Monthly Archives: May 2017

Bowling Tips

1. Use the correct weight ball for your size.

Choose the heaviest ball you can throw without compromising your ability to have a full, relaxed arm swing, good speed, and not cause you to lose balance or drop the ball early. A good rule of thumb to follow is to roll 1 pound of ball per 10 pounds of body weight, then add or subtract 1 pound. For example, if you weigh 120 pounds start with a 12 pound ball. It may seem to heavy at first, but as long as you have a full, relaxed arm swing, good speed, and it doesn’t cause you to lose balance or drop the ball early stick with it. If not, go up or down in weight accordingly.

2. Use the lane to help you aim.

When you stand on the approach ready to begin your shot, as you look at the lane you will notice a variety of markings. About 15 feet down the lane there are a series of arrows that point toward the pins. Most bowlers look at these arrows rather than the pins when aiming. Why? Simply stated, it is easier to hit a target that is closer to you. So, begin bowling and watch your ball roll over the arrows, ensuring you are standing in the same position to start each time–use the dots on the front of the lane to position your feet. Make a mental note of where the ball crossed the arrows when you hit the head pin. This will be your “mark”. Beginners should practice this method with the first ball of each frame first, it gets a bit more technical when trying to get spares.

3. Don’t worry about strikes.

No one gets a strike every time. If you put that kind of pressure on yourself you won’t have any fun. I always thought that was the idea behind playing games-have some fun! Focusing on technique will help you to improve. Once you develop the mark mentioned in tip #2, make sure that you actually watch your ball roll over it every time. If you hit it and the result is consistently different, consider developing another mark. Strikes will come, work on your technique and get those spares; you’ll find that a few strikes will sneak in there after a while.


Fishing Tips

  1. Making sure the rig is just right. There are two reasons making sure the rig is just right. First, a strong well tied fishing knot won’t break when setting the hook and second, certain knots swim your fly or lure in a way similar to the way fish swim making it more natural. There are many different ways of tying a knot and that all depends on what you are fishing for.
  2. Making sure your lure is swimming properly. You need to make sure that your bait is naturally moving through the water and mimicking fish movements and you do that with your rod tip and reel speed. When you pull on your rod tip and reel down to gather slack but making sure to keep in contact with your lure. Some people think they are going to catch something if they just cast and reel as fast as they can but if you do that your lure will not look like a natural fish in the water. Just make sure to swim your lure as the fishing spot dictates and you will have a better chance of catching that monster fish or just catching something period.
  3. Changing depths. Some people that fish the top of the water thinks it is fun but if there are no fish at the surface it won’t be as fun as you won’t be catching anything. If you are going to be fishing the top of the water, you want to make sure you are using a jig, spoon or a metal-lipped jerk bait to better your chances of catching something. You might have to go deeper to find where the fish are. There are going to be times where you will need to add or subtract weight when bait fishing or go to a sink tip or sinking line when you are fly fishing. Just remember if you are having any top water action you might need to go deeper to find where the fish are.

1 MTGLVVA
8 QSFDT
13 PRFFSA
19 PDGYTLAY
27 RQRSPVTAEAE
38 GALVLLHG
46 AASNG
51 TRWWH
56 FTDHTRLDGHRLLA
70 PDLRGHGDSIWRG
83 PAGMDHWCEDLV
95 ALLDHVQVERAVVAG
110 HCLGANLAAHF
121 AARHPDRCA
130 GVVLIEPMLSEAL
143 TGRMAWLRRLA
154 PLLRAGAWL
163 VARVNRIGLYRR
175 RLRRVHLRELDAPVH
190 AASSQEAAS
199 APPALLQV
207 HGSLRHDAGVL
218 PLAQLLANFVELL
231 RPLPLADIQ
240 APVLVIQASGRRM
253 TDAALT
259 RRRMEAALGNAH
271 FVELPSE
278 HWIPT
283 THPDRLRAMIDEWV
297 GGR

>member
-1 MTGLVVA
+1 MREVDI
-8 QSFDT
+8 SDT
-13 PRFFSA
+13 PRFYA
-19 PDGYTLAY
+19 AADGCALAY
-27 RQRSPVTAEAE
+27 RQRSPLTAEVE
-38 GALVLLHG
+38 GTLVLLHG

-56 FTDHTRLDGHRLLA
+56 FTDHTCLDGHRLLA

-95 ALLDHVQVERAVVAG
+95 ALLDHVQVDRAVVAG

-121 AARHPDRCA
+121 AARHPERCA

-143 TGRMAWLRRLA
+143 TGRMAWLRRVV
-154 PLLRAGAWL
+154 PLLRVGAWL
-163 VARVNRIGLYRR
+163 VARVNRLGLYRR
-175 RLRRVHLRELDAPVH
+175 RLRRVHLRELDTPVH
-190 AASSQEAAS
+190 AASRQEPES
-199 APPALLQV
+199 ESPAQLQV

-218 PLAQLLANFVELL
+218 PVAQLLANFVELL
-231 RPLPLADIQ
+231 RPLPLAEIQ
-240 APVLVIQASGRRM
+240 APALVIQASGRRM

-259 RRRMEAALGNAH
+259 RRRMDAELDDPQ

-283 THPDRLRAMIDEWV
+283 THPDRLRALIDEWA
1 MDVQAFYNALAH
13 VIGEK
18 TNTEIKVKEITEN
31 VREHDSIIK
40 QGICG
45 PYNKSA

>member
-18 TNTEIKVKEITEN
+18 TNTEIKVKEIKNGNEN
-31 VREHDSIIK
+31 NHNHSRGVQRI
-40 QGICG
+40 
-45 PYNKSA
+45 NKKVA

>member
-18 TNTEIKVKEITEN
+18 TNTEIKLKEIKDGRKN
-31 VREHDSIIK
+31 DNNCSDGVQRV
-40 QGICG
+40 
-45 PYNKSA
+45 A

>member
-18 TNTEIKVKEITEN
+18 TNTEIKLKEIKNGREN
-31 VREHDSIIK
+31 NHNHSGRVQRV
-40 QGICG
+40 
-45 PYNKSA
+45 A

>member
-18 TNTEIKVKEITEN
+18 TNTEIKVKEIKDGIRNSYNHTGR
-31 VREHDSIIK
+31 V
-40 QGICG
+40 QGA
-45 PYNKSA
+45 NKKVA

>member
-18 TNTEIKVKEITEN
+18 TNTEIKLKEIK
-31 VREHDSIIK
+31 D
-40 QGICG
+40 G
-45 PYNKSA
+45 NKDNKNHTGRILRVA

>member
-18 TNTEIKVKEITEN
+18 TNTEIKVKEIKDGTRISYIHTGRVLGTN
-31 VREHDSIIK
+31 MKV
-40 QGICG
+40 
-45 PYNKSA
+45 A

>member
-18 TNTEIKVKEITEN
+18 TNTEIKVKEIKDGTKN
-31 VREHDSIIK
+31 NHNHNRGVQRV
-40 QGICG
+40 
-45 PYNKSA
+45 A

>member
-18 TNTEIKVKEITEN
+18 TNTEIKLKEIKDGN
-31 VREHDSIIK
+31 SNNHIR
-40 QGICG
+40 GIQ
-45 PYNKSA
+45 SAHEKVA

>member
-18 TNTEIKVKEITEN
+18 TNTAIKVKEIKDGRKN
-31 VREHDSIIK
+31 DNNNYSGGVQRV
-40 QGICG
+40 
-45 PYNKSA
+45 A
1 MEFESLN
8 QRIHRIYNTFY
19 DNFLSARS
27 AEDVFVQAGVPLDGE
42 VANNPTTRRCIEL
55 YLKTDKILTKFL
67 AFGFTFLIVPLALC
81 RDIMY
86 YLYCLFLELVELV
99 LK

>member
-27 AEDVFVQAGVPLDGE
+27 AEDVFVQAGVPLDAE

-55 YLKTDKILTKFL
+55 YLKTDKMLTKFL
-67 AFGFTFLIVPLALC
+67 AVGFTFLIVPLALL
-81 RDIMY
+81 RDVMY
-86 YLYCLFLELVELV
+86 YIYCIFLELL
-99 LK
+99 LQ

4.  Changing location. If you have been sitting in the same spot for a while and have changed different lures and baits and there is nothing baiting, you need to move around to where the fish are at. But before you decide to leave the location you are at make sure you have covered all the water around you. Make sure to throw a couple of cast to your left, to your right, in front of the boat and in the back of the boat. You never know the fish could be anywhere and it is easy to move the boat to where the fish are.

Rock Climbing

  • Accessible sport

Obviously it’s going to take a little bit of practice before you’ll be carrying out death defying stunts, but rock climbing is actually suitable for most people to try out and is a highly regulated and safe sport. With the exception of the free-soloing climbers that you see performing on YouTube without any harnesses or safety equipment at all, rock climbers have a whole host of options to keep them safe whilst climbing. The adrenalin will definitely be pumping as you pull yourself higher and higher off the ground but you can relax in the knowledge that you will be safe.

  • All sorts

In top-roping, someone is sent to the top of the peak and attaches an anchor that the climber’s ropes are secured to. By clipping a harness to these ropes and the belayer at the top of the climb taking in the slack as the climber advances, if a fall does occur, the climber will drop a minimal distance then simply dangle before getting themselves back onto the rock. This is considered to be the safest kind of rock climbing, with the chance of injury being very small. Top-roping is an excellent entry level rock climbing activity. It is very safe, and you are always in the hands of an experienced climber.